Knowing the risk factors of Alzheimer's as doctors search for a cure

Alzheimer's Association's 2017 Walk to End Alzheimer's to be held Saturday

MIAMI – At 28 years old, many would not expect Jahna Jones to be concerned about Alzheimer's disease. But she is and with good reason.   

"There are about 10 confirmed cases of Alzheimer's disease and/or a form of dementia within my family," Jones said. 

Jones' paternal grandmother is one of those family members with the progressive brain disease.

On a good day, you can find her grandmother singing along to a familiar song. But for people living with Alzheimer's and their caregivers, good days are unfortunately very few and far between. 

"Eventually what happens is that a person's ability to regulate basic functions, walking, caring for their hygiene -- even swallowing begins to break down," said Dr. Marc Agronin, geriatric psychiatrist at Miami Jewish Health.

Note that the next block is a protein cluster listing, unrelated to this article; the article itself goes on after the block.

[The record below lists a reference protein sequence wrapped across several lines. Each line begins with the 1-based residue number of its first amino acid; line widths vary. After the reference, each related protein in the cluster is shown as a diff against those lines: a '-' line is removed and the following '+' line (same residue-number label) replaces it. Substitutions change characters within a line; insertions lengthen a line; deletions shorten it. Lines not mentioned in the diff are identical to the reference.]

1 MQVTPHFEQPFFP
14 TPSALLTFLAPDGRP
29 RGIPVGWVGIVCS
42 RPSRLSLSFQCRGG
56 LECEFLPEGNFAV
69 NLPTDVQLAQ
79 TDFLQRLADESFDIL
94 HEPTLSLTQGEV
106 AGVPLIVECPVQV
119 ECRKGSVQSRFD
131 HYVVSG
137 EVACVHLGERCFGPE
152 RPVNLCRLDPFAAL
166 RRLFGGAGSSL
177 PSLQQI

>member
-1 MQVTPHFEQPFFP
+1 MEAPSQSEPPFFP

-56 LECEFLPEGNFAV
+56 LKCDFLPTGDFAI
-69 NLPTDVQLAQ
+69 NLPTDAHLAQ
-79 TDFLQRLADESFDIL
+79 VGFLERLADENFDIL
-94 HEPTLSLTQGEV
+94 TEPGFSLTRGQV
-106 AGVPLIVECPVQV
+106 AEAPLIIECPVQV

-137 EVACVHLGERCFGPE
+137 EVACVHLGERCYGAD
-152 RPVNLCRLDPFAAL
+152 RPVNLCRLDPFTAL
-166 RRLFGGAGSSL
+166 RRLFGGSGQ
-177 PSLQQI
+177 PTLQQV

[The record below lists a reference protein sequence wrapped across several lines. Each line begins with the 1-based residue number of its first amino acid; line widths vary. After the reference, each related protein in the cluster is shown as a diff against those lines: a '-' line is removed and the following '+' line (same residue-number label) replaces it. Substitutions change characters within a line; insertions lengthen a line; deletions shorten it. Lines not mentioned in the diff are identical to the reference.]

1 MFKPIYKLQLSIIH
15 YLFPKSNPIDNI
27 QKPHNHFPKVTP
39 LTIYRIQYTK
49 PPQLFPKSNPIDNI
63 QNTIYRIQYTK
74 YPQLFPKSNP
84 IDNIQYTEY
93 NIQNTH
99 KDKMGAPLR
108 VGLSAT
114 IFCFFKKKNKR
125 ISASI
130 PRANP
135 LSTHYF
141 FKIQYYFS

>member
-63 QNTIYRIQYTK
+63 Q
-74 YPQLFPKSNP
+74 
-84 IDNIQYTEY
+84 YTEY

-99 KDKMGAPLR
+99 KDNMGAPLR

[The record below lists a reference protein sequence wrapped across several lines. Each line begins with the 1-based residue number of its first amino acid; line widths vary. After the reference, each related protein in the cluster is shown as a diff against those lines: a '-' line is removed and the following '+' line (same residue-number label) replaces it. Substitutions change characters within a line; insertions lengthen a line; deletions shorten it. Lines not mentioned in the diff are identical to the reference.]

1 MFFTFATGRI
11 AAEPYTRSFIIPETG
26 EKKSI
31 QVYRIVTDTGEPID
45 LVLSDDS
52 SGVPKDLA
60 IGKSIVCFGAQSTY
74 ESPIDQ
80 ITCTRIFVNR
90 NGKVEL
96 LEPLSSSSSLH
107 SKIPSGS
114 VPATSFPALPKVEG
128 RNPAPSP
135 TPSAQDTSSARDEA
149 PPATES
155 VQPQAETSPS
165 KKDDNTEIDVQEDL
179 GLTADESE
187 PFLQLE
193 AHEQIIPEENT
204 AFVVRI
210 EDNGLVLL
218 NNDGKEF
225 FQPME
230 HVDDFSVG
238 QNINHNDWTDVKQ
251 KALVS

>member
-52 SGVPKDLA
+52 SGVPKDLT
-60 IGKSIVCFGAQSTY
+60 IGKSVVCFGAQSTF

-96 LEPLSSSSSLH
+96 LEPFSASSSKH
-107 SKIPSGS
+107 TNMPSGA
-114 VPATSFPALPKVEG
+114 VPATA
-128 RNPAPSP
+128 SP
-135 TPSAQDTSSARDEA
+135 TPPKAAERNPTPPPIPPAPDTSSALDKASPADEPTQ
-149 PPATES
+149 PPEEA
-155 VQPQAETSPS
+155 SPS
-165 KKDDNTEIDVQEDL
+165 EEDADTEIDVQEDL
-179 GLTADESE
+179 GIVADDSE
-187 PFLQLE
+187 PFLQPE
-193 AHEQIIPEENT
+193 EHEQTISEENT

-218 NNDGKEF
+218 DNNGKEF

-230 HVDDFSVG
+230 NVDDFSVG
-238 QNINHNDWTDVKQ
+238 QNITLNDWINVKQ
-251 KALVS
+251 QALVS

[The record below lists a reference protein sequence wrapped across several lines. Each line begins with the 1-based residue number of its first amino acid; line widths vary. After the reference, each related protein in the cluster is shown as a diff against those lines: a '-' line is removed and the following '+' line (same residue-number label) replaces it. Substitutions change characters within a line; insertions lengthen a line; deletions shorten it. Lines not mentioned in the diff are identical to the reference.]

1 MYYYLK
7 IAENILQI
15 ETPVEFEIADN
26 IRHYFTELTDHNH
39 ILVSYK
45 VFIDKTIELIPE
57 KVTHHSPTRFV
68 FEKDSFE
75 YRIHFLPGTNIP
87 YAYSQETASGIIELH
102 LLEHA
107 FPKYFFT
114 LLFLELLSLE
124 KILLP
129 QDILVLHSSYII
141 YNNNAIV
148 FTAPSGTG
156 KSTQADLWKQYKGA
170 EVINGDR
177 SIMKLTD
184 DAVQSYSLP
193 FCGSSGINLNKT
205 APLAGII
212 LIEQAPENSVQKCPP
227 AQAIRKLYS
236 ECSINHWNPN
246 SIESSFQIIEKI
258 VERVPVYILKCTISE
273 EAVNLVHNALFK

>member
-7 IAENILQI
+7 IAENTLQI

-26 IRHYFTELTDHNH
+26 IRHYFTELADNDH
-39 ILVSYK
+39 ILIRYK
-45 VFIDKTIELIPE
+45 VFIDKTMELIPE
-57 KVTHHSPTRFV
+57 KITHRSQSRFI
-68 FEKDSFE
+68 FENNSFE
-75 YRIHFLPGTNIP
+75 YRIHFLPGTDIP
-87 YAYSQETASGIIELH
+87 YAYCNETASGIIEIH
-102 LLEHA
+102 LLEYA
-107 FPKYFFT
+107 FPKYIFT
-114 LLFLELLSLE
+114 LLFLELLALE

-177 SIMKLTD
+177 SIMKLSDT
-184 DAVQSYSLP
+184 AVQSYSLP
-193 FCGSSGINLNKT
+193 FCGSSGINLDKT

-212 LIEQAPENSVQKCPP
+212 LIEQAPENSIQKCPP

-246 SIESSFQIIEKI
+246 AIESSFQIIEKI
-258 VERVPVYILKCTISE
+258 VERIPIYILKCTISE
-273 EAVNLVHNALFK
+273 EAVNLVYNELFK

Agronin said it's important for people to know the risk factors for Alzheimer's.

"The No. 1 risk factor for Alzheimer's disease is increased age. A close second would be female gender, after menopause. This is why, in part, we see more women with the disease," Agronin said.

It's also important to spot the symptoms of Alzheimer's, which include frequent short-term memory lapses, loss of language function, getting lost in familiar places and not recognizing familiar faces.

And, while at least 90 percent of people develop symptoms of Alzheimer's after age 65,  Agronin says cases of early onset Alzheimer's have increased.  
"People who have early onset Alzheimer's disease, before the age of 65, there tend to be much stronger genetic components, and often people know this because it runs in their family. They've seen aunts and uncles and other people in the family with it," said Agronin.

Even though this is all cause for concern for Jones, she's chosen to make the most of the present, primarily as an advocate for funding for Alzheimer's research on behalf of the Alzheimer's Association.  

Jones will take part in the Alzheimer's Association's 2017 Walk to End Alzheimer's on Saturday.  

She's hopeful for a cure in her lifetime.  

"One day Alzheimer's will be just that -- a memory," Jones said. 

The 2017 Walk to End Alzheimer's takes place at Museum Park, 1075 Biscayne Blvd., in Miami.

Registration begins at 7:30 a.m.

Click here for more information about the event.


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